150. Accordingly, the Panel concluded that the Registrant’s fitness to practise is currently impaired in respect of the public component.
Decision
 
151. Having determined that the Registrant’s fitness to practise is currently impaired by reason of her misconduct, the Panel next went on to consider whether it was impaired to a degree which required action to be taken on her registration. The Panel took account of the submissions of Miss Woolfson on behalf of the HCPC. It also had regard to all the evidence it had heard, and all of the material previously before it.
 
152. The Panel heard and accepted the advice of the Legal Assessor and it exercised its independent judgement. It bore in mind the Sanctions Policy (the Policy) and considered the sanctions in ascending order of severity. The Panel was aware that the purpose of a sanction is not to punish but to protect members of the public and to safeguard the public interest, which includes upholding professional standards within the profession, together with maintaining public confidence in the profession. It therefore understood that it must impose the least restrictive sanction to address those risks which it had identified. 
 
153. The Panel took into account the following mitigating circumstances that the Registrant has had a long career of safe and successful practice. The Registrant was suffering from ill health at the time but she has recovered. The Panel also considered the following aggravating factors that the Registrant had limited evidence as to insight and no evidence of remediation.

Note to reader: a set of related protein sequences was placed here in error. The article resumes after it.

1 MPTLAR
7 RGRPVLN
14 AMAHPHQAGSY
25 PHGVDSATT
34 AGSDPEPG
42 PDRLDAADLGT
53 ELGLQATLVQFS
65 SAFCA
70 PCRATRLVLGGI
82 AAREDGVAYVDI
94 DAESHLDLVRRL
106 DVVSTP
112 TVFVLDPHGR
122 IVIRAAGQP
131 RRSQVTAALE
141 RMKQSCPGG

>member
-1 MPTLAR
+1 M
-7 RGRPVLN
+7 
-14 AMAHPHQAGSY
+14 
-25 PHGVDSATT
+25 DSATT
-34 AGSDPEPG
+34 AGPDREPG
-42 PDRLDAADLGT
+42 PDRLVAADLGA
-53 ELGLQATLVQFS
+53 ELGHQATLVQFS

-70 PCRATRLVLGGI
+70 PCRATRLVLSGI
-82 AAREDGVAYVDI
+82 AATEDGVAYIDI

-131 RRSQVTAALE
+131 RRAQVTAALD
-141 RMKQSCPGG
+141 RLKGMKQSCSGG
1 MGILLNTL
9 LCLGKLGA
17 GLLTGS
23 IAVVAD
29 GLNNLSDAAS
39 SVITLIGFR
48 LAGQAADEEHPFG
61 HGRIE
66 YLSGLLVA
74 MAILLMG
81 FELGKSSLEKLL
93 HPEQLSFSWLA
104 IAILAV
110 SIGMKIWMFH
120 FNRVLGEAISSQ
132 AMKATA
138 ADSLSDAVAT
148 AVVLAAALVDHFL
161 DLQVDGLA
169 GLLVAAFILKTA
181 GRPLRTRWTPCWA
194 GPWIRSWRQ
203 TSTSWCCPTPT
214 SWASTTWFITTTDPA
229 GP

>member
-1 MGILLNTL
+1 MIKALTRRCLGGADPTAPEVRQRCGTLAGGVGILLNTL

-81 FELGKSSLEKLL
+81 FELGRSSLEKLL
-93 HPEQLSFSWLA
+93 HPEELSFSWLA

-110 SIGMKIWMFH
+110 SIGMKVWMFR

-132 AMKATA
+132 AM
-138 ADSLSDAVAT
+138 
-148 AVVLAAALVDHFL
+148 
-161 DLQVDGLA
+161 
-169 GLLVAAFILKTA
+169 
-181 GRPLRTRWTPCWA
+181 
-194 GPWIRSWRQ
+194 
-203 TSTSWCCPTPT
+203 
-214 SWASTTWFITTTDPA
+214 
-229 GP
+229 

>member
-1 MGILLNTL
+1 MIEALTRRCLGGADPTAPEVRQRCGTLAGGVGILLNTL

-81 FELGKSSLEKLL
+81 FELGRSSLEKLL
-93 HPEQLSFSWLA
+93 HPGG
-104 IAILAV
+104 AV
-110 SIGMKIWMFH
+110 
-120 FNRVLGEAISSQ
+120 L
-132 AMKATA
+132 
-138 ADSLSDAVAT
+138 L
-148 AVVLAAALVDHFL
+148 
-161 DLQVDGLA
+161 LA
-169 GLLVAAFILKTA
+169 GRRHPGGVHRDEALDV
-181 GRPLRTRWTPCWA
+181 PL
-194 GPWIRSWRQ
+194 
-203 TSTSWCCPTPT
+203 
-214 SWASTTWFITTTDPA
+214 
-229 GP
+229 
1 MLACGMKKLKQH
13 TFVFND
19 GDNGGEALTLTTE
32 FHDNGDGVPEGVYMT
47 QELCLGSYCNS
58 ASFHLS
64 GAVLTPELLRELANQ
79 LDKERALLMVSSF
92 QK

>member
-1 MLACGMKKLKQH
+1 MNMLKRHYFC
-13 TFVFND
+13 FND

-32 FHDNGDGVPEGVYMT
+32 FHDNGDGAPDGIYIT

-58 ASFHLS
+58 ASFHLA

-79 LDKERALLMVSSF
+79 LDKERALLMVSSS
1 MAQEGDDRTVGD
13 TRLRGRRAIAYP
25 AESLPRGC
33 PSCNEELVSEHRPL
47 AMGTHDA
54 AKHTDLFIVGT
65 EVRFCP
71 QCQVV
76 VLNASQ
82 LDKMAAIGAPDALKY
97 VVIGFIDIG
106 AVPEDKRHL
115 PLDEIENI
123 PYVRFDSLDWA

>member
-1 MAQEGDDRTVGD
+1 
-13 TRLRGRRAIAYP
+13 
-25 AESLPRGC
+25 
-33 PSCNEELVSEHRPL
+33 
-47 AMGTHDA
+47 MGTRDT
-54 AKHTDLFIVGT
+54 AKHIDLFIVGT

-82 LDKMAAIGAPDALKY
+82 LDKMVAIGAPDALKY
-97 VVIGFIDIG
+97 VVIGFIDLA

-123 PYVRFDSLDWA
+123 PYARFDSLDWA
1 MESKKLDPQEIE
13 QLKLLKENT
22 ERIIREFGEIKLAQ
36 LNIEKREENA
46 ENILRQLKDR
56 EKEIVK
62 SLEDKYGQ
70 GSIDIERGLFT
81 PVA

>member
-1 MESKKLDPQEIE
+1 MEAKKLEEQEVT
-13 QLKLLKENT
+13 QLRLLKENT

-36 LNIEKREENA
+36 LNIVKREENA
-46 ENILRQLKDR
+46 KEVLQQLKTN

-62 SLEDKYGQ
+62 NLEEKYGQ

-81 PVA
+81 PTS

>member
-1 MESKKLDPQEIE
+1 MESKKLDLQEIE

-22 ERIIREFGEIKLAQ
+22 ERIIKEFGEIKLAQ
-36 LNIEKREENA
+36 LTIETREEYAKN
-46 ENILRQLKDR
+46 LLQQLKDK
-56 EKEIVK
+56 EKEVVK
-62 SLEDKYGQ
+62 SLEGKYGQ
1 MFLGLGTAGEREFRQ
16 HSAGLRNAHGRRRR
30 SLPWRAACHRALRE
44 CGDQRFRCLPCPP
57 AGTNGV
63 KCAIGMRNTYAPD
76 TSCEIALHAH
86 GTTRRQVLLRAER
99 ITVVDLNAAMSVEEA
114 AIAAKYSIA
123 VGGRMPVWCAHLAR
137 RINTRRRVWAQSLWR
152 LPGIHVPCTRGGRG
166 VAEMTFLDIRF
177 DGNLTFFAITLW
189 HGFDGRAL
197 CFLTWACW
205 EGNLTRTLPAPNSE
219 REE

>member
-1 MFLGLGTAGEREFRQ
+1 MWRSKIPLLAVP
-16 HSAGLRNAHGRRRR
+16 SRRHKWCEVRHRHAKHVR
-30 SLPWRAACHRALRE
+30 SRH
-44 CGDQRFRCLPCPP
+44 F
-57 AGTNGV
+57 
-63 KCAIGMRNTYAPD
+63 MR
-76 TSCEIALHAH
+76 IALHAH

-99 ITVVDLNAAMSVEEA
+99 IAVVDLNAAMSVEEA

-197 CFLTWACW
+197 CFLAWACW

154. In light of the Panel’s conclusions that there was a risk of repetition, which in turn posed a potential risk of harm to patients, the Panel did not consider that the options of taking no further action or mediation were appropriate to protect the public or to safeguard the wider public interest. The Panel bore in mind that neither option would restrict the Registrant’s practice, and so neither option was sufficient to protect against the risk of repetition identified or to maintain public confidence in the profession.
 
155. The Panel next considered a Caution Order, and bore in mind that such an Order would not restrict the Registrant’s practice and so would not protect the public or the wider public interest. In addition, the Panel had regard to paragraph 101 of the Sanctions Policy and did not consider that any of the factors which might indicate that a Caution Order was appropriate were applicable in this case. In particular, the Panel considered that the misconduct was serious and wide-ranging with a consequent risk of harm to patients; there was a risk of repetition; the Registrant had not shown a ‘good level of insight’; and she had not provided evidence of appropriate remediation.
 
156. The Panel next considered whether the imposition of a Conditions of Practice Order was the appropriate and proportionate response in this case. The Panel noted its earlier observations that the misconduct was potentially remediable. The misconduct found did not relate to the Registrant’s clinical decision making. There are no persistent or general failures which would prevent the registrant from remediating the issues and, in the Panel’s view, realistic, appropriate conditions can be formulated.